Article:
But it’s when Kapranos gets too caught up in his own head about being a pop band or not that Right Thoughts becomes weighted down. Indeed, the line “I don’t play pop music, no” seems to reflect a band that can be too cute by half, especially when Franz Ferdinand turns off its generally spot-on musical intuition and overthinks things rather than just doing what it does best. Sometimes, Franz Ferdinand’s existential condition yields derivative mid-tempo material like the Blur-ry “Brief Encounters”, while at others, it leads to manic episodes like “Fresh Strawberries”, an out-of-sorts jumble of oddly twangy jangle and soaring Beatles-esque vocals musing morbidly about how, as Kapranos puts it, “We will soon be rotten / We will all be forgotten / Half-remembered rumors of the old.” Even more egregious is “Treason! Animals.”, which comes off overanxious and forced, as Kapranos’ Freudian moment finds him unsure about going primal or repressing his urges, as he riffs off being in love with a narcissist, his pharmacist, his analyst, and his nemesis. And the music may be even more all over-the-place than the song’s conceit, its jittery Sleater-Kinney-like guitars and carnivalesque keyboards amping up the discordant hyperactivity.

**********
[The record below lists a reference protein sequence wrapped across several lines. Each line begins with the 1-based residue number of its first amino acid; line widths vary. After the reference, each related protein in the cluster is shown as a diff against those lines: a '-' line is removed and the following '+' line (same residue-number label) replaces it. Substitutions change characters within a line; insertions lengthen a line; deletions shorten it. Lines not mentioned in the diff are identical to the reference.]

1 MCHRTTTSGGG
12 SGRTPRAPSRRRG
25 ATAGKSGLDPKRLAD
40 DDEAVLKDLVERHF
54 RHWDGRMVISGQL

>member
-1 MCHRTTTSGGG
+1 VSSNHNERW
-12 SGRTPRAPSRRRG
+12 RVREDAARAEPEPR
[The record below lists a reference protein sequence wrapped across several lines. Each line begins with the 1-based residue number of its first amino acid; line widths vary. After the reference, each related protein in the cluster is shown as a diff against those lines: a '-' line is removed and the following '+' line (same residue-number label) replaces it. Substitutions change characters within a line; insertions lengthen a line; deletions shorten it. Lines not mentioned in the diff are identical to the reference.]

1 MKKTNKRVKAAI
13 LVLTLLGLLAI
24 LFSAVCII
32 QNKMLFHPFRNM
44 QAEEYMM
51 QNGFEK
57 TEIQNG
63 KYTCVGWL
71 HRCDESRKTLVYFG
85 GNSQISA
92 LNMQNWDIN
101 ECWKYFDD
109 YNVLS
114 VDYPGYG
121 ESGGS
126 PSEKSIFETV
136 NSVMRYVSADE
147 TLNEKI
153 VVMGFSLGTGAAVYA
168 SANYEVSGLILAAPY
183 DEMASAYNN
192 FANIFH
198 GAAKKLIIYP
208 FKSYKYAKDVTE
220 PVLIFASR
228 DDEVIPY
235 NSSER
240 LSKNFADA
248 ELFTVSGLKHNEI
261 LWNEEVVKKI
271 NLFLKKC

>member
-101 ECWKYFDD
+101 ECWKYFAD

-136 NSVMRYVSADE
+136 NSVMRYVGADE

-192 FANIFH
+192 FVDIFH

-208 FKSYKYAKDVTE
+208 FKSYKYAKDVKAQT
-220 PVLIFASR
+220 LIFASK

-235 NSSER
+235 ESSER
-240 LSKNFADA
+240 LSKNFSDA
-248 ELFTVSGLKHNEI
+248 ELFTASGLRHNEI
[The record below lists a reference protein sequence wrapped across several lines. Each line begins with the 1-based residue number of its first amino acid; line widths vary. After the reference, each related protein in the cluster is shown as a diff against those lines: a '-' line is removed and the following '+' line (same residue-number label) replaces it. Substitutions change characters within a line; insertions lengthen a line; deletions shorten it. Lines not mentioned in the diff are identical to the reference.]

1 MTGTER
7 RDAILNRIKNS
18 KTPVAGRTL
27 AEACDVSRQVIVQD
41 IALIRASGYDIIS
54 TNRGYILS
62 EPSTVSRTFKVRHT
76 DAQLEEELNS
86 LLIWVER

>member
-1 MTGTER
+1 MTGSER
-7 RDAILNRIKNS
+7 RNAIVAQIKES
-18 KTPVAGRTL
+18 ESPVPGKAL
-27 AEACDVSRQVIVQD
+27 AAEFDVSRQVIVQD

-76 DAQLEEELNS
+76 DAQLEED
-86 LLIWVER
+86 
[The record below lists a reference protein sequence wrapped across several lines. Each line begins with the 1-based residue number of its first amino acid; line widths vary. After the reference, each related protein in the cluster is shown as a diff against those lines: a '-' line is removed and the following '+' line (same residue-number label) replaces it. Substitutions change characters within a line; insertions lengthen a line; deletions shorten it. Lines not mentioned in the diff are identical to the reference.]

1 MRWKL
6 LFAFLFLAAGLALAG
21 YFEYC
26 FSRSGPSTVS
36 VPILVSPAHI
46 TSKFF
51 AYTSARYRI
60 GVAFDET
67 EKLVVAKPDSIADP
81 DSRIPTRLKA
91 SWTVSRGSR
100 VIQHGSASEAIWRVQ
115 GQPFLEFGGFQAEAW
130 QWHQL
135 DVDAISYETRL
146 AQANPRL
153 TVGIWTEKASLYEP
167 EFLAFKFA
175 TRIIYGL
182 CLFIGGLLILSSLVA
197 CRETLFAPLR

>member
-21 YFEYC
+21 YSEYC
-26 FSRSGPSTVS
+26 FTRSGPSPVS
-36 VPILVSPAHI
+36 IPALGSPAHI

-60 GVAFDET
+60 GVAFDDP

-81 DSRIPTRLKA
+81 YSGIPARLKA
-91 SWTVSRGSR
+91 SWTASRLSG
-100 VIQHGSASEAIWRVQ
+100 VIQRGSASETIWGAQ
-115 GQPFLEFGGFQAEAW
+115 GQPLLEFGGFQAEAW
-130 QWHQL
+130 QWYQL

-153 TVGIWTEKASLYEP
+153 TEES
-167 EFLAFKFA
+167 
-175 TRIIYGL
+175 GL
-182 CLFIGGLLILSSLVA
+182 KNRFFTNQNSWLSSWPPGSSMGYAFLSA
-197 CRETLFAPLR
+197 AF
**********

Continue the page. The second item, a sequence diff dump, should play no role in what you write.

If Right Thoughts, Right Words, Right Action is supposed to be a therapy session for Kapranos and company about being a pop band, it’s clear that they still have some issues to work through. But even if Franz Ferdinand itself hasn’t come to a resolution to its identity crisis, listeners may recognize what Kapranos himself can’t, that his band has always had a better chance at becoming all it can be—or could’ve been, at this point—by doing what it apparently hasn’t wanted to do, play pop music.